Randomized codon mutagenesis reveals that the HIV Rev arginine-rich motif is robust to substitutions and that double substitution of two critical residues alters specificity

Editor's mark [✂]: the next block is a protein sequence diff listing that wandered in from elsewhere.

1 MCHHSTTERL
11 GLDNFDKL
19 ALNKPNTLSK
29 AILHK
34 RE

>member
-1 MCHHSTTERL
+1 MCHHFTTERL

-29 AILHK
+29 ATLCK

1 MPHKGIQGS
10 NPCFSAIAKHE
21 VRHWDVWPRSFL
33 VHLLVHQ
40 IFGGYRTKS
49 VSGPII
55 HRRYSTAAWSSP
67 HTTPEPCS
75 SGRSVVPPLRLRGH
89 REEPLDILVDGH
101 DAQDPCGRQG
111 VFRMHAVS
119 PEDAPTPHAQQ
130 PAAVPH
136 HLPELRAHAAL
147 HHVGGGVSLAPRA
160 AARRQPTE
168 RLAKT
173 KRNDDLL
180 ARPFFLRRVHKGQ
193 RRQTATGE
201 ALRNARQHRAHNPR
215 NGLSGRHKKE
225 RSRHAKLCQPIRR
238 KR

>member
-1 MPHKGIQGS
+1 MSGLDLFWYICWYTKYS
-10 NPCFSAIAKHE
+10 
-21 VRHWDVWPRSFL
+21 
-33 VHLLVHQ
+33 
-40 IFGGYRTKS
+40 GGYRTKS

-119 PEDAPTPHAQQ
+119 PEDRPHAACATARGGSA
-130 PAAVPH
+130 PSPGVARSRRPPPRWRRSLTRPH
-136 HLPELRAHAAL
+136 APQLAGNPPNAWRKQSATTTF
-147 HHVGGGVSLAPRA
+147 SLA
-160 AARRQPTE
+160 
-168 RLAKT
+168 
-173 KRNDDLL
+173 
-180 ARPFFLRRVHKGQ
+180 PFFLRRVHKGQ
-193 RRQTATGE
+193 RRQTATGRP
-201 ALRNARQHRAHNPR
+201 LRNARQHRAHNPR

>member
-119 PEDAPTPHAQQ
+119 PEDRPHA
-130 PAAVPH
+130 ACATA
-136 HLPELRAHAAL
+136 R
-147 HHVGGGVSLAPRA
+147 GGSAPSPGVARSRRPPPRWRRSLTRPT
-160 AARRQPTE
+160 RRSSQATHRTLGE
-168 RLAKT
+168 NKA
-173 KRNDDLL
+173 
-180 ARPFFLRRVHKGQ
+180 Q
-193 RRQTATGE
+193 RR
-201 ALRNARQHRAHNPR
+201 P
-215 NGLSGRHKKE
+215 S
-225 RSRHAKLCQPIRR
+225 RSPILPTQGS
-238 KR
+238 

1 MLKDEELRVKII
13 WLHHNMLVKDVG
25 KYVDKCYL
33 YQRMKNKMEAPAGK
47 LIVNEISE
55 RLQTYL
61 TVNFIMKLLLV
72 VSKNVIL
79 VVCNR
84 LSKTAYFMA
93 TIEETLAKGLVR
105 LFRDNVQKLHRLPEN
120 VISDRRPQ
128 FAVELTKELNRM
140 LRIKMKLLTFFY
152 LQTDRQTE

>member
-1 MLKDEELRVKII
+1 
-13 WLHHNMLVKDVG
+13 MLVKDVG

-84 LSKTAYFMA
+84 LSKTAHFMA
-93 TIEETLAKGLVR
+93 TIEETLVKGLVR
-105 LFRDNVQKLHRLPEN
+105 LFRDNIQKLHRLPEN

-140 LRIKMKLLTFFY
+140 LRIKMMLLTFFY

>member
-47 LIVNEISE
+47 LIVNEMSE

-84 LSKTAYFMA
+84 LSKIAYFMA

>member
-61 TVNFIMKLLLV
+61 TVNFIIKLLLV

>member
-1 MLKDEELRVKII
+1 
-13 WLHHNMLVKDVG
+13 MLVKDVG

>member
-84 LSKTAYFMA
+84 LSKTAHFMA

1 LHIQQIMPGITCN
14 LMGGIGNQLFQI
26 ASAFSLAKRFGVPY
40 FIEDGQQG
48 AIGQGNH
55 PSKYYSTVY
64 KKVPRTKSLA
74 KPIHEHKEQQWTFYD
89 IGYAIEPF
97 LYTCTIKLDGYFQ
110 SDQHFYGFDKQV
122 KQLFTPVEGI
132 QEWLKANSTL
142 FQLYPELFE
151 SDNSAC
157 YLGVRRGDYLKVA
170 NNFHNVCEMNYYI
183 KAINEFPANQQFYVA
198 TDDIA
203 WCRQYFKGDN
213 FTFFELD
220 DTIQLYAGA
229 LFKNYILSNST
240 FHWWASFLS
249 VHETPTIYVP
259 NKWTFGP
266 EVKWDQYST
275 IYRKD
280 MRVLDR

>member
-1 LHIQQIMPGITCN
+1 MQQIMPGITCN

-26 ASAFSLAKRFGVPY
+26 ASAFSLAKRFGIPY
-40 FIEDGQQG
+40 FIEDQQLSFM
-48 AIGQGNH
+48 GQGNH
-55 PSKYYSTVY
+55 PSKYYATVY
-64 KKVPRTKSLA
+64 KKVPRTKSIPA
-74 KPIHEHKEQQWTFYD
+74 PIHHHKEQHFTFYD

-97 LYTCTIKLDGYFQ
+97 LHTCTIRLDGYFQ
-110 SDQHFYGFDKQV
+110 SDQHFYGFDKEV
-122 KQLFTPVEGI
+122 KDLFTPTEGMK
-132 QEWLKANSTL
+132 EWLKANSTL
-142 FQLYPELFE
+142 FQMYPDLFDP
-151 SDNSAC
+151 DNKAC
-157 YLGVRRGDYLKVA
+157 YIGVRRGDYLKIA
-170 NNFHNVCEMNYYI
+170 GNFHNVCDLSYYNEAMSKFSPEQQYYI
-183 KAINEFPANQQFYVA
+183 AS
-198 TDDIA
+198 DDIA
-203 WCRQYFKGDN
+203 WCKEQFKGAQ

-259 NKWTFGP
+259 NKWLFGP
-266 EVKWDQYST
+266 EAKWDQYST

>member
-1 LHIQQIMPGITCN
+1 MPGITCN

The binding of the arginine-rich motif (ARM) of HIV Rev protein to its high-affinity site in stem IIB in the Rev response element (RRE) initiates assembly of a ribonucleoprotein complex that mediates the export of essential, incompletely spliced viral transcripts. Many biochemical, genetic, and structural studies of RevRRE IIB have been published, yet the roles of many peptide residues in Rev ARM are unconfirmed by mutagenesis. Rev aptamer I (RAI) is an optimized RRE IIB that binds Rev with higher affinity and for which mutational data are sparse. Randomized-codon libraries of Rev ARM were assayed for their ability to bind RRE IIB and RAI using a bacterial reporter system based on bacteriophage N-nut antitermination. Most Rev ARM residues tolerated substitutions without strong loss of binding to RRE IIB, and all except arginine 39 tolerated substitution without strong loss of binding to RAI. The pattern of critical Rev residues is not the same for RRE IIB and RAI, suggesting important differences between the interactions. The results support and aid the interpretation of existing structural models. Observed clinical variation is consistent with additional constraints on Rev mutation. By chance, we found double mutants of two highly critical residues, arginine 35 (to glycine) and asparagine 40 (to valine or lysine), that bind RRE IIB well, but not RAI. That an apparently distinct binding mode occurs with only two mutations highlights the ability of ARMs to evolve new recognition strategies and supports the application of neutral theories of evolution to proteinRNA recognition. Copyright (c) 2013 John Wiley & Sons, Ltd.